My entry to the Interactive Fiction Competition 2020 (IFComp2020), Tombs & Mummies, received a kind writeup by reviewer Mike Spivey. He says, “Tombs & Mummies is a puzzle game in a classic setting that nevertheless manages to do some interesting things both technically and story-wise.” Read the review.
There’s still time for you to review five entries in IFComp2020 and thus serve as a contest judge.
Wait a minute. Is this fiction or the reality we’re living in right now?
Empire of the Goddess is still being noticed by reviewers. In its latest issue, the True Review listed it among its list of recommended books.
Need more information? Check out this tremendous review:
Holy cow! This book reviewer posted a YouTube book review of Empire of the Goddess that goes on for thirty-seven-and-a-half minutes. That’s a first for me, and it’s very flattering that he thought so highly of it (5 stars). The non-spoiler section of his review at the beginning is about six minutes, so if you haven’t read Empire of the Goddess yet, then that’s the part to listen to for now.
“Warner’s lean, muscular writing propels this novel, and the pacing is relentless, yet allows for strong world building. Recommended reading.”
Almost two weeks post-launch of Empire of the Goddess, and some great reviews have already come in, including this one from Publishers Weekly:
“Warner’s tale of a dystopian parallel Earth run by religious fanatics is quick-paced and intriguing … enough to keep fans of dystopian stories hooked.” (Read the whole review.)
The Audible link to the audiobook finally went up, plus a number of other vendors linked from the book page. They all supply short audio previews that don’t necessarily match what I sent them to use as the preview, so if you hunt around, you may find something you haven’t heard before. For instance, I was surprised to discover that Audiobooks Now has an incredibly long excerpt of Cursed by Christ available for free at this link. If you listen carefully, you’ll hear the deficiencies of my microphone rig at that time compared to what I used for Empire of the Goddess.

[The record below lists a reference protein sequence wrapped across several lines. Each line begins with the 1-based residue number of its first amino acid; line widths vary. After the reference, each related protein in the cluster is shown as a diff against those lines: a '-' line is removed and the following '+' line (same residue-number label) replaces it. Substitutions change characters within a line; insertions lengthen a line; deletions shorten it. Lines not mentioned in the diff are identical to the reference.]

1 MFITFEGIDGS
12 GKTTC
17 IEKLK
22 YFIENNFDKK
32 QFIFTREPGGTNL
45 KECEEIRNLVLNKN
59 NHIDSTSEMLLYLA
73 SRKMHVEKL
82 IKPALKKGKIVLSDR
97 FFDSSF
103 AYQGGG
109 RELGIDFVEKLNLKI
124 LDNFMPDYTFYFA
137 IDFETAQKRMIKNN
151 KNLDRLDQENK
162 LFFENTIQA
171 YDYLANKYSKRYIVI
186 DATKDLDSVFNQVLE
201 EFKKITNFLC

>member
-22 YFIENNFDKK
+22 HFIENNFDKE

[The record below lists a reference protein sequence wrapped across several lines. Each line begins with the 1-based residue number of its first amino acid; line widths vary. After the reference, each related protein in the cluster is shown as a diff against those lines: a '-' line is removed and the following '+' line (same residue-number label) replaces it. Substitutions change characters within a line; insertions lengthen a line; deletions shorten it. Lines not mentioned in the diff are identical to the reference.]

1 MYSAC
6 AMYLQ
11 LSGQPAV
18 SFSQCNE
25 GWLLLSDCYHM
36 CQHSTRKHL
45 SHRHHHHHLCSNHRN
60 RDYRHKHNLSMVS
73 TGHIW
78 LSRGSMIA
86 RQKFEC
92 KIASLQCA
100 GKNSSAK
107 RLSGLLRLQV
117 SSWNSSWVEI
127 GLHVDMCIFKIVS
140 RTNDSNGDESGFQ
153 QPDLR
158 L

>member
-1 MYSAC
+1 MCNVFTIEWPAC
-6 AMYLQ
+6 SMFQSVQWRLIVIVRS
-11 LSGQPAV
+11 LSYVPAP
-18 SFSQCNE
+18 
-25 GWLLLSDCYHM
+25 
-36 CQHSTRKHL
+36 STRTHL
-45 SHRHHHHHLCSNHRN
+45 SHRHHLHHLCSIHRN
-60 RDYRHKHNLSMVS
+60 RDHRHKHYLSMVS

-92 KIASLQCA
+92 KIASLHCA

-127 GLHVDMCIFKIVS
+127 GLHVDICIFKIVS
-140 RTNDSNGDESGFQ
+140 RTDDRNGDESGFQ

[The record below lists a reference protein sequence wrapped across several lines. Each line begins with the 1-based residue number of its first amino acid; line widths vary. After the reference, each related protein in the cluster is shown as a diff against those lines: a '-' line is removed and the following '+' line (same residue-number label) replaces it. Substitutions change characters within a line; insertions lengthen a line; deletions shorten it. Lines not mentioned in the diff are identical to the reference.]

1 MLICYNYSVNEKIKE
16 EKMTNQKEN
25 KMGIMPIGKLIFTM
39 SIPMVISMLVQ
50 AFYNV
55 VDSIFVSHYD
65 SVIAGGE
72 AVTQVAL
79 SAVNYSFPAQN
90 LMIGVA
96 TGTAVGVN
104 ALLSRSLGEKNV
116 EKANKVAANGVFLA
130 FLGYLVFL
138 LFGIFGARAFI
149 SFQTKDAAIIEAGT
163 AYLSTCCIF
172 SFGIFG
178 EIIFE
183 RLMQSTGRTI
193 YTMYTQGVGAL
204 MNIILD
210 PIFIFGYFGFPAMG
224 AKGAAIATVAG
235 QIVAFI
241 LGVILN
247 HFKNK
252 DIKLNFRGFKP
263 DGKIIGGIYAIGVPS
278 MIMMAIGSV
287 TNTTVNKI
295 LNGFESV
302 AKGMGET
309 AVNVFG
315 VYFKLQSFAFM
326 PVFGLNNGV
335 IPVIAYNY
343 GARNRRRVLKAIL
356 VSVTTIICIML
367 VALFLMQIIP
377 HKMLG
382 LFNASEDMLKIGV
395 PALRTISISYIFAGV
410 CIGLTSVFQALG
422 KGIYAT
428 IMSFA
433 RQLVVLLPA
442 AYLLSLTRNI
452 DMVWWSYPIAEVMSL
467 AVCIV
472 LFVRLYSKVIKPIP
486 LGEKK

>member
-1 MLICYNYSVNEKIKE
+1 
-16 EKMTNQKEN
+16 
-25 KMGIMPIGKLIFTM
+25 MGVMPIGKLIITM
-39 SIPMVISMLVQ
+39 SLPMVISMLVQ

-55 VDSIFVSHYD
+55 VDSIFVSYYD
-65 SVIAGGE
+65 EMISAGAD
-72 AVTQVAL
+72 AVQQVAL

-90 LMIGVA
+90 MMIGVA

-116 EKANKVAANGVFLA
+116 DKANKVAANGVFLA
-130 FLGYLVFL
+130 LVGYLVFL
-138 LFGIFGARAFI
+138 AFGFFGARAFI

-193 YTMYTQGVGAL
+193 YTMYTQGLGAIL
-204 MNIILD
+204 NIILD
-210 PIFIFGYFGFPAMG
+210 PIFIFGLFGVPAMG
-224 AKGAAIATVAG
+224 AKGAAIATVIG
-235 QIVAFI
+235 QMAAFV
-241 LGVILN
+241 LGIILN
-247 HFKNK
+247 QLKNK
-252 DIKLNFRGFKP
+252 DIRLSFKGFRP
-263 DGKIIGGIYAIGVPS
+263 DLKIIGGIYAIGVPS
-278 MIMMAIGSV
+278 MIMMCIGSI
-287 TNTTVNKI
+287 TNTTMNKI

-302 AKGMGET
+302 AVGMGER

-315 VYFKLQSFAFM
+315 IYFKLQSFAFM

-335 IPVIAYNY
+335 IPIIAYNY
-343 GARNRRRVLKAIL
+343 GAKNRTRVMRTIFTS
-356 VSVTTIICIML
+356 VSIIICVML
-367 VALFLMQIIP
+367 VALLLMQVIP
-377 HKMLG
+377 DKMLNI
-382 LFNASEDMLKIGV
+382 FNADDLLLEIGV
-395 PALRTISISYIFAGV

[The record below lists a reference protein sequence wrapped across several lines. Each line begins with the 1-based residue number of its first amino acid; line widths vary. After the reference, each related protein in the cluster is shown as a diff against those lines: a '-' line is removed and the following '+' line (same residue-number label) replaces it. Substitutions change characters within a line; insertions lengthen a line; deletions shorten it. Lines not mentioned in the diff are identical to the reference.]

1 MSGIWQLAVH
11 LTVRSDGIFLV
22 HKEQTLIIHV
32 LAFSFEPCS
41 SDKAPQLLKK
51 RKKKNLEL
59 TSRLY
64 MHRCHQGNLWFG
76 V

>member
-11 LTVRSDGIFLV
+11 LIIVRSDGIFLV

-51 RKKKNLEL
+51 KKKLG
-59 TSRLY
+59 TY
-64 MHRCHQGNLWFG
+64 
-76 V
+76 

Speaking of audio engineering, I hope you caught that Audiobook Production Tips tutorial. There’s a lot I still need to learn, but if you’re an independent publisher looking to add an audio line, this may help you get started. Also check out the other Empire-related articles on story inspiration (this one and this one) and cover art.
The Horror Fiction Review’s new issue calls Cursed by Christ “a good read overall, historically interesting.” I’ll take it!
The audiobook and eBook are still available from Audible and other retailers!
Horror DNA has published a thoughtful and mostly positive review of Cursed by Christ. The reviewer said it has an “exciting breathless pace weaving an amazing tale full of mystery and some well-plotted out twists” but nevertheless found it slow in parts. Valid criticism! I’m glad someone finally gave this trunk novel some analysis. There are also some mixed reviews on Goodreads, but altogether it’s still managing almost 4 out of 5 stars.
While I’ve had high hopes for it, Cursed by Christ has always been my “learning” novel. It taught me how to write a novel during college, and lately it’s taught me how to self-produce an audiobook. It’s been a good experience.
J.L. Gribble’s new book releases today from Raw Dog Screaming Press, so I thought I’d amplify the signal. Here’s the info:
This week, book 4 of the Steel Empires urban fantasy/alternate series is released! In a world with vampires, warrior-mages, weredragons, and sarcastic violin players, time travel seems like the obvious next step. Read on for more information about Steel Time, by J.L. Gribble
You’re never too young or too old to experience a paradigm shift.
Toria Connor is 25 when tripping over an artifact in the ruins of Nacostina thrusts her a century into the past, before the city is destroyed during the Last War. Now, she finds herself alone. Adrift in a time where she must hide everything important to her, from her mercenary career to her true magical ability.
Victory is over eight centuries old when she follows her adopted daughter. She has seen empires rise and fall, but never anything like this. She must survive alone in a city inhospitable to vampires, dodging friends and foes from her past alike.
Both of them know the clock is ticking down to the moment when the city is wiped off the map. Now, they’re in a race against time. To find each other. To escape the past. And to save the future.
Currently available from:
ABOUT THE SERIES
It is possible to read Steel Time as a stand-alone book, but don’t miss out on Toria and Victory’s previous adventures!
By day, J. L. Gribble is a professional medical editor. By night, she does freelance fiction editing in all genres, along with reading, playing video games, and occasionally even writing. She is currently working on the Steel Empires series for Dog Star Books, the science-fiction/adventure imprint of Raw Dog Screaming Press. Previously, she was an editor for the Far Worlds anthology.
Gribble studied English at St. Mary’s College of Maryland. She received her Master’s degree in Writing Popular Fiction from Seton Hill University in Greensburg, Pennsylvania, where her debut novel Steel Victory was her thesis for the program.
She lives in Ellicott City, Maryland, with her husband and three vocal Siamese cats.
Find her online at:
Here’s a link to the whole review, and here’s a link to the book page.